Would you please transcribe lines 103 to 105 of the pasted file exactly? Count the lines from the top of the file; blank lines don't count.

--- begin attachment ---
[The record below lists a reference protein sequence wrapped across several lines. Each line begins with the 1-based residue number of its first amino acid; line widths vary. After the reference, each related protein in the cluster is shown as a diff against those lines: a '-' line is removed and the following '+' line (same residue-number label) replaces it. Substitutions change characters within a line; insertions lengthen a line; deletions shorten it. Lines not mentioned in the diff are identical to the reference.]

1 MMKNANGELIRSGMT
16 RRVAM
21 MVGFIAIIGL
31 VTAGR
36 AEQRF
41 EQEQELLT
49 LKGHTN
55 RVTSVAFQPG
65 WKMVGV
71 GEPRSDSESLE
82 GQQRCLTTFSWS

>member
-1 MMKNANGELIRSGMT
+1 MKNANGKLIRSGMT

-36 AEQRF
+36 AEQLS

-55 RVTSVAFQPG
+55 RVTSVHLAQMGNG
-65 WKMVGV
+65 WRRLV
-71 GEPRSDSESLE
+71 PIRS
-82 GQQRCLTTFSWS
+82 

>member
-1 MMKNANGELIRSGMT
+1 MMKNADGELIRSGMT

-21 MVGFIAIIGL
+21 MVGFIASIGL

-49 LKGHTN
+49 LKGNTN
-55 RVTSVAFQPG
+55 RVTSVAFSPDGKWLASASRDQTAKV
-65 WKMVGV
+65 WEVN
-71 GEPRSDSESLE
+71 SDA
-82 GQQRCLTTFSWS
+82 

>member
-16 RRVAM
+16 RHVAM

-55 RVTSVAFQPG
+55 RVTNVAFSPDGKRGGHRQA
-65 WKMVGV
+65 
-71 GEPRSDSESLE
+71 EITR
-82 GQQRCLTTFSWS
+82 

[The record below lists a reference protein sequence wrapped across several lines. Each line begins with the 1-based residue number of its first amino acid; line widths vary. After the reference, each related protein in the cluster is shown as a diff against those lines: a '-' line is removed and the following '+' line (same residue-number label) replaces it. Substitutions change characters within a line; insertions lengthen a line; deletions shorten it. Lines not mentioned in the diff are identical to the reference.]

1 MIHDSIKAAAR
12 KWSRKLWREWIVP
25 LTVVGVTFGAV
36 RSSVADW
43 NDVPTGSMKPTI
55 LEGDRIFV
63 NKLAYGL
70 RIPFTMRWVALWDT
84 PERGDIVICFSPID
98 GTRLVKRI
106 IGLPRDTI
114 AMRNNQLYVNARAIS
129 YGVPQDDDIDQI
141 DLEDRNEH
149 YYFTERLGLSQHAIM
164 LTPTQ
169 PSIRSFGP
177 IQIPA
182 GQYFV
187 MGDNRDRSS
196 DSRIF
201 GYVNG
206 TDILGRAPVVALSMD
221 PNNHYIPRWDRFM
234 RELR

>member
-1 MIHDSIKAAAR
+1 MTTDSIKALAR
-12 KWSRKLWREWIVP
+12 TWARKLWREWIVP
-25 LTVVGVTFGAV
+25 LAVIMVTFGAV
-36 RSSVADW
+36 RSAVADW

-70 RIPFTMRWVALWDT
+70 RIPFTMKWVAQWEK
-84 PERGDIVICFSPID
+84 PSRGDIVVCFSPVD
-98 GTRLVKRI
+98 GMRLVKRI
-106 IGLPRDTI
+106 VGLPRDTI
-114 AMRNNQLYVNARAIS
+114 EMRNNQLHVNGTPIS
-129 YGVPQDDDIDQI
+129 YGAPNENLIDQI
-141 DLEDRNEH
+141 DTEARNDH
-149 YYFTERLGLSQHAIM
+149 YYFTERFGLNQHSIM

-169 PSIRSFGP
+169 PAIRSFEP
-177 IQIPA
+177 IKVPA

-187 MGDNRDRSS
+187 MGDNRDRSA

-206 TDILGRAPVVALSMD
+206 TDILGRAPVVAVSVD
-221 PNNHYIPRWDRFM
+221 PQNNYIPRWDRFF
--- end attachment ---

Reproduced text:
-169 PSIRSFGP
+169 PAIRSFEP
-177 IQIPA